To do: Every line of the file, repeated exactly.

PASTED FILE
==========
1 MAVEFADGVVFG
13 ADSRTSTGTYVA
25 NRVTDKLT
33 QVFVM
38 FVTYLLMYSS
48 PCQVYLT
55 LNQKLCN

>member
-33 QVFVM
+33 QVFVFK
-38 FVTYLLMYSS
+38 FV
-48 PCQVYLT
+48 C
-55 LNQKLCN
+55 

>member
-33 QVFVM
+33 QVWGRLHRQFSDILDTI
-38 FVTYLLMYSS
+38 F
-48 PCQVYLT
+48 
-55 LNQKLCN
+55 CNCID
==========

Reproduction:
1 MAVEFADGVVFG
13 ADSRTSTGTYVA
25 NRVTDKLT
33 QVFVM
38 FVTYLLMYSS
48 PCQVYLT
55 LNQKLCN

>member
-33 QVFVM
+33 QVFVFK
-38 FVTYLLMYSS
+38 FV
-48 PCQVYLT
+48 C
-55 LNQKLCN
+55 

>member
-33 QVFVM
+33 QVWGRLHRQFSDILDTI
-38 FVTYLLMYSS
+38 F
-48 PCQVYLT
+48 
-55 LNQKLCN
+55 CNCID